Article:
Unfortunately, I was unable to undergo such a custom experience, but Lake and his team did bring a few different Focals samples for me to try. I wasn't able to find one that fit my face exactly, so I initially had trouble locating the holographic image. Stipanick said that this wouldn't be a problem in an actual retail environment because the display would be calibrated appropriately.
After a little futzing, I was able to see the holographic image floating in front of me. Instead of a rectangular screen, all I saw was the time in bright white numbers. Then, using the Loop's joystick, I flicked to the right to see messages, calendar appointments and the weather, and pressing the stick down dives deeper into each category. So if you select a message, for example, you can respond to it with one of several smart replies, similar to the ones you see in Gmail. Using the Loop felt really natural, and certainly a lot more discreet than having to tap on the side of your head.
Another feature is Alexa integration. With this, instead of using the Loop joystick, you can just say "Alexa, show me the weather" to see a five-day weather forecast pop up in front of you. Lake said that North is also working on a "Go" UI experience that'll integrate other apps like Uber, so you can request a ride with the glasses, or Maps, which can give you turn-by-turn walking directions. What I thought was especially compelling was the idea of contextual apps, like restaurant recommendations if you happen to be in a particular neighborhood, or NextBus integration to see how long the next train will arrive.
It was kind of incredible to be able to see these floating images and numbers, but also be able to have a conversation and talk to the people in the room. On the other side, as I was talking to Lake and Stipancik, I could hardly tell they had their holographic displays on as well. The only indication I could see was a tiny little reflection dot on their glasses. Like Lake said, I can see how something like this can make you much more present than glancing at your phone or a smartwatch.
That said, the holographic display isn't persistent -- it goes away after awhile. Which is a good thing, because I imagine that it would be pretty distracting if you're driving or doing an important task that demands your full attention. Lake said that the primary purpose of Focals is still to be your normal, everyday glasses, with the holographic display coming in only when you need it. To do that, just press on the Loop's joystick button and it'll pop up.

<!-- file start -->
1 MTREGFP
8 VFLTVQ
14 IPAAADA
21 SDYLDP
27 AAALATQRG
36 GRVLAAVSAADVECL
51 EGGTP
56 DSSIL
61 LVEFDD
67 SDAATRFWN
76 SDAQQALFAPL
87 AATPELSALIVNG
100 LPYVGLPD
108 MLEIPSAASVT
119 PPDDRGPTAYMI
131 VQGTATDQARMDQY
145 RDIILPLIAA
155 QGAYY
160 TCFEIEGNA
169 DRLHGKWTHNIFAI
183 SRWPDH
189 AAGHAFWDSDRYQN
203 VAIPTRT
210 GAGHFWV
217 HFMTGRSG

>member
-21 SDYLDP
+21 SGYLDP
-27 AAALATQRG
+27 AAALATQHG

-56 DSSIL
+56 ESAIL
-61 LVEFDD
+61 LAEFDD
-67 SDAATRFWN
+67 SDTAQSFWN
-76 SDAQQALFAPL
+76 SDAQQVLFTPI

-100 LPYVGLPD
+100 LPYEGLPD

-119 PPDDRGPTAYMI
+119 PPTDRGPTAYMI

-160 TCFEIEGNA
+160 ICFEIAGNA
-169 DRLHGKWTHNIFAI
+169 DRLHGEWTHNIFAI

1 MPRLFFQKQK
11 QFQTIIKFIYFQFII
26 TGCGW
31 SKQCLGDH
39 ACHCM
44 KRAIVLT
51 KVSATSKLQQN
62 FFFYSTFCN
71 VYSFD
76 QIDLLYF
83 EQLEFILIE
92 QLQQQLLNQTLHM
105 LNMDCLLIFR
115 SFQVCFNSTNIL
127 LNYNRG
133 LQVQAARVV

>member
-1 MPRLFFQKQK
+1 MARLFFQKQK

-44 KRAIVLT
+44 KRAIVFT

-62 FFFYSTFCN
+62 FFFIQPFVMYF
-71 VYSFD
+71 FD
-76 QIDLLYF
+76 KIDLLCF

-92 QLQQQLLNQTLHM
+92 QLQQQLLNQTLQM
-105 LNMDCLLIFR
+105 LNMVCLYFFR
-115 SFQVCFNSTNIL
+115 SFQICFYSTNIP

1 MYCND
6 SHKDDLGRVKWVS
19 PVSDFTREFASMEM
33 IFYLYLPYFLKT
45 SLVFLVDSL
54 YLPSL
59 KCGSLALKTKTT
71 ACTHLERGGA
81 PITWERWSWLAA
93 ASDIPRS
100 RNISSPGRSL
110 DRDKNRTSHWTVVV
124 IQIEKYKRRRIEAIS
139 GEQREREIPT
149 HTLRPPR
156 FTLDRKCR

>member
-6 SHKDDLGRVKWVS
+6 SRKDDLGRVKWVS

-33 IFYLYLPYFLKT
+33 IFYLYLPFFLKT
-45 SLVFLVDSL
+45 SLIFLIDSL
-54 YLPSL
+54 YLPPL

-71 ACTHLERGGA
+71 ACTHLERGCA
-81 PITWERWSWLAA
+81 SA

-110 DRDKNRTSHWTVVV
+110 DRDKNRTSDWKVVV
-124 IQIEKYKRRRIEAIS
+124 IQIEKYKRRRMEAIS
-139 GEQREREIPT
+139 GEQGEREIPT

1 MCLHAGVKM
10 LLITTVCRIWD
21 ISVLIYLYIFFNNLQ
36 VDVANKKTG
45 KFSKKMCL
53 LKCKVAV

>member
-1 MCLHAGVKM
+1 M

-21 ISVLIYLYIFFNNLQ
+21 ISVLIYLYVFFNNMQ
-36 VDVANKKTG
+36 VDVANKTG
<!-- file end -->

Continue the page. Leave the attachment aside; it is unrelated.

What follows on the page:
Plus, after several minutes using the glasses non-stop, I actually felt the Focals heat up on the side of my head. Lake said that's because the display is really not meant to be active for that long. Instead, it's designed only to be used in short bursts, like at a bus stop or while in a cafe. With normal usage, Focals should last around 18 hours between charges, and there's also a charging case that'll keep it topped up when you take them off.
I also question the practicality of these glasses. I understand that phones and smartwatches take you out of the real world, and it's better to have something like smart glasses where you can be more present with your friends and family. But the glasses still demand some kind of attention, and I worry when the only way we can escape from technology is to throw more technology at it.
Plus, well, these glasses are not cheap. They cost at least $1,000 each. That does include everything -- custom-fit glasses, prescription coating, the Loop ring, a charging case, plus a pair of sun clips. But boy, that's a lot to swallow for a piece of tech that isn't really all that necessary.
If you do want to try these out though, you can do so soon. The North locations in Brooklyn and Toronto open in November, and you can schedule an appointment for your very own Focals fitting starting today.